REVIEW: Dictionary of Fine Distinctions: Nuances, Niceties, and Subtle Shades of Meaning by Eli Burnstein

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What’s the difference between mazes and labyrinths? Proverbs and adages? Clementines and tangerines? Join author Eli Burnstein on a hairsplitter’s odyssey into the world of the ultra-subtle with Dictionary of Fine Distinctions. Illustrated by New Yorker cartoonist Liana Finck, this humorous dictionary takes a neurotic, brain-tickling plunge into the infinite (and infinitesimal) nuances that make up our world.

The perfect gift for book lovers, word nerds, trivia geeks, and everyday readers, this illustrated gem is more than just a book—it is an indispensable resource akin to a thesaurus but filled with charm and wit. Each entry, from “latte vs. flat white” to “Great Britain vs. The United Kingdom,” is accompanied by mnemonic aids, quirky asides, and detailed illustrations, making it a standout dictionary for any bibliophile or language enthusiast’s library.


This looked entertaining and since I’ve enjoyed a number of books dealing with words and what we do with them, I asked to review it. The blurb correctly leads one to believe that the distinctions between the terms covered will be, in most cases, small and I found this to be the case. I amused myself by glancing at the word pairings and seeing if I could mentally distinguish between them before reading what Burnstein had to say about them. I did okay on my own but did learn some things that, frankly, I’m not sure I’ll retain. Burnstein also said that for many of these pairs, the distinctions are being lost so this book is probably aimed at those who are curious or those who want to be pedants.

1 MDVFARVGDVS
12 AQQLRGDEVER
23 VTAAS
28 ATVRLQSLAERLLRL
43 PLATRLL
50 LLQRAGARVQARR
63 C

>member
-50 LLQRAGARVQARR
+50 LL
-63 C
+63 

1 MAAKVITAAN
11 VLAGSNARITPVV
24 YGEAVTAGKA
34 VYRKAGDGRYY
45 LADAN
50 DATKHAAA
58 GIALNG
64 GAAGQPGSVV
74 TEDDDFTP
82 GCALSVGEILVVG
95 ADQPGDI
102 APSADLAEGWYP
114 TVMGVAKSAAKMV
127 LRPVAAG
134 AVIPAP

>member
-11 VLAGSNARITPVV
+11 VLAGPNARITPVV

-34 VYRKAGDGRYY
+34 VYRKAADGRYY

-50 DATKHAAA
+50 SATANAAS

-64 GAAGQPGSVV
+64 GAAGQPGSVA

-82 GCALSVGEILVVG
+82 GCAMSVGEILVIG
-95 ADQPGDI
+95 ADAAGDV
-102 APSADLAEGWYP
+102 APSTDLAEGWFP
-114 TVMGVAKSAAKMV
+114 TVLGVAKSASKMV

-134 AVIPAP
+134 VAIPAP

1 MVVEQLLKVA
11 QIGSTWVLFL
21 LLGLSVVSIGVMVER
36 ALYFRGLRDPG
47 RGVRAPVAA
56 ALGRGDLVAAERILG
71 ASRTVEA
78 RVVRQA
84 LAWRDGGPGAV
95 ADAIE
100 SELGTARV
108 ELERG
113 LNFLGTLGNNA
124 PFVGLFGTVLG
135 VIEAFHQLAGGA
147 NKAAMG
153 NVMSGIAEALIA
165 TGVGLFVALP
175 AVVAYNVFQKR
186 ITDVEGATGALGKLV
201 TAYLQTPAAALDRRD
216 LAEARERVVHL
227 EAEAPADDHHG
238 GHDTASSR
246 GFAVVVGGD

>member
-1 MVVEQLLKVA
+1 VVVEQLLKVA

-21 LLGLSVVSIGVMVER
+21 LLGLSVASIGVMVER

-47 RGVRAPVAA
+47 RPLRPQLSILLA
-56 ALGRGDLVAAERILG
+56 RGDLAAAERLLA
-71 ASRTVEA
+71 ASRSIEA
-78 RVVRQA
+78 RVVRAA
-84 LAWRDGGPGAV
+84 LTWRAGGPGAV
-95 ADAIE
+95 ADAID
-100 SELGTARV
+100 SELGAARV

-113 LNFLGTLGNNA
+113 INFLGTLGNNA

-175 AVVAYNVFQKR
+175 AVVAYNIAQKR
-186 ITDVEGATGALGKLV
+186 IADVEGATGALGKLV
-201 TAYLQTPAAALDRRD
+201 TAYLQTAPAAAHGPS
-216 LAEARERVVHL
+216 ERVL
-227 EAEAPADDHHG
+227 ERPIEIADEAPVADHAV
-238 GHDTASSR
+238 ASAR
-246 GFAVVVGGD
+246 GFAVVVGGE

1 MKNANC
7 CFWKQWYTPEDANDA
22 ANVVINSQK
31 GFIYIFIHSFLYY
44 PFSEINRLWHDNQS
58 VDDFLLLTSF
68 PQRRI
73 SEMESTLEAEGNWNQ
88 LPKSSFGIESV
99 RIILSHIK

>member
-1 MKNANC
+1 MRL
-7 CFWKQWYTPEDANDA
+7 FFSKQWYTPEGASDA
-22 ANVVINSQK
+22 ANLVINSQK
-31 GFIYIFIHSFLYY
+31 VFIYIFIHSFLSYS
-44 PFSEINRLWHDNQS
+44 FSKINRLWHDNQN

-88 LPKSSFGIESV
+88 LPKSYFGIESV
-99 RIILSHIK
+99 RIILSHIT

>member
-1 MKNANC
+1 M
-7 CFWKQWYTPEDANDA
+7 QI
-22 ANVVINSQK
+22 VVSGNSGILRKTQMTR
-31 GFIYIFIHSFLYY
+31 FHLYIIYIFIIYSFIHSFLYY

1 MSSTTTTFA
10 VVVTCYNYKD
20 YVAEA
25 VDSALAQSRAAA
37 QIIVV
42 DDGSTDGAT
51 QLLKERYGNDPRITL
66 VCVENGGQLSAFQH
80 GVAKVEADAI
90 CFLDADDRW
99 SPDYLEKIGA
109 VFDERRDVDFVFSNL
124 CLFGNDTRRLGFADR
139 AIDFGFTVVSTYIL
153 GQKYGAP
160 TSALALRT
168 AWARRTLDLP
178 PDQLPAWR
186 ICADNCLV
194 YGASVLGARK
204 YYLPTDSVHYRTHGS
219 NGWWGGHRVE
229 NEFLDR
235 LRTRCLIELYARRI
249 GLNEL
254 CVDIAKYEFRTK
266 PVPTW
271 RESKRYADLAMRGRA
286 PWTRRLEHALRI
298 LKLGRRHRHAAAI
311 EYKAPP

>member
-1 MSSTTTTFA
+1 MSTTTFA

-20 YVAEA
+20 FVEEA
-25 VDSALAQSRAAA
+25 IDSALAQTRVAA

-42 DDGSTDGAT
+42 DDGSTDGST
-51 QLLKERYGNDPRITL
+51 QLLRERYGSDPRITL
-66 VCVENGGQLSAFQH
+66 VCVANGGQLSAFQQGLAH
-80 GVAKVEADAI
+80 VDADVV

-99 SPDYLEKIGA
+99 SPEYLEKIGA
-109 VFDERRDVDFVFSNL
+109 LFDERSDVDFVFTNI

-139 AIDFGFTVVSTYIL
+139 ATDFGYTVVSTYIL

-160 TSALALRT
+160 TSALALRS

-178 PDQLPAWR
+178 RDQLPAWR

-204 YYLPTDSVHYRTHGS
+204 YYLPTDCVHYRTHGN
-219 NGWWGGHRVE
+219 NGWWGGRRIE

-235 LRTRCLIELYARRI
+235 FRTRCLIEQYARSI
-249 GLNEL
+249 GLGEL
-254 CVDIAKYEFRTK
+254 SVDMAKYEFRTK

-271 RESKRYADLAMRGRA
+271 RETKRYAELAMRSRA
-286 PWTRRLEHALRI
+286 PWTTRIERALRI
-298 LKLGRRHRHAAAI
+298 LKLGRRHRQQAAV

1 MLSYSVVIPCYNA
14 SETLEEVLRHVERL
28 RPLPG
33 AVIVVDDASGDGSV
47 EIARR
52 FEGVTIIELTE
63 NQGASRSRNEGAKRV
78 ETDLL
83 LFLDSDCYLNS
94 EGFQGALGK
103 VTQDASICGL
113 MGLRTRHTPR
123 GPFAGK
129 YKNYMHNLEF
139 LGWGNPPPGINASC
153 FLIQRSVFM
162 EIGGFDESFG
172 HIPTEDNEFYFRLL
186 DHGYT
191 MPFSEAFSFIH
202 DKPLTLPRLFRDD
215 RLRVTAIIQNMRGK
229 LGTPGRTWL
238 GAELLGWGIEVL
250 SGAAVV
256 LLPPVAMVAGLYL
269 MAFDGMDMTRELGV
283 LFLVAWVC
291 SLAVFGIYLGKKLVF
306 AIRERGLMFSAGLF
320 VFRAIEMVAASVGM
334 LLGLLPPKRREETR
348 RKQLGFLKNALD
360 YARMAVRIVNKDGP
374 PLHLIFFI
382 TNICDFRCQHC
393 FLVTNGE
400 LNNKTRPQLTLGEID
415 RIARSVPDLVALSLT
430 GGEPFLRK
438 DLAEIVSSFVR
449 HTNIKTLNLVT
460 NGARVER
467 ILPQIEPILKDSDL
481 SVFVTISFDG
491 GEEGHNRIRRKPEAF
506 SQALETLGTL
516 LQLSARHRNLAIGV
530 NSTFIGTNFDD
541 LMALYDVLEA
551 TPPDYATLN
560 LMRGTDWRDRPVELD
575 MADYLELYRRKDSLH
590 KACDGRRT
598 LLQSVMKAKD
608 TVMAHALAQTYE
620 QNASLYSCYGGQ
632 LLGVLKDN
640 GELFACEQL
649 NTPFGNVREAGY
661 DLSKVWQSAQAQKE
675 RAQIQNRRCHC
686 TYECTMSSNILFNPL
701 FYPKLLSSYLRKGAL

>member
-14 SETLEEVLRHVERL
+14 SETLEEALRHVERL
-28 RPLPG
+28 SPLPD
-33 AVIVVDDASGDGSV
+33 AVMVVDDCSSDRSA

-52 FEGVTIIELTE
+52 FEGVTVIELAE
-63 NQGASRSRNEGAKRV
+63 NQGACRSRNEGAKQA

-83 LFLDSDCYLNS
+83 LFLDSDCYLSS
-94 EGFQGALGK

The book is filled with line drawings to illustrate differences but these are rather hit or miss as to usefulness. And despite being over 200 pages, it’s a quick read. The words chosen to examine varied from common to vanishingly specific. There is little to no organization that I noticed so readers can fill a free moment or two without fear of losing their place. Here are some (abbreviated) examples of what you can find discussed.

Ethics vs morality – … why an immoral act sounds graver than an unethical one: One may get you fired, but the other could land you in hell.

Snitch = tattletale and a rat = traitor

Amp vs. Volt vs. Watt – In short, when you hear amps, think current, when you hear volts, think pressure, and when you hear watts, think utility bill.

AWD vs 4WD – One is safe and sophisticated. The other, rugged and badass.

Parable vs fable – A parable is a brief tale with a moral lesson. A fable is a brief tale with a moral lesson – plus animals.

I had fun reading it but it is more entertainment rather than a reference to be returned to. B-


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Another long time reader who read romance novels in her teens, then took a long break before started back again about 25 years ago. She enjoys historical romance/fiction best, likes contemporaries, action- adventure and mysteries, will read suspense if there’s no TSTL characters and is currently reading more fantasy and SciFi.

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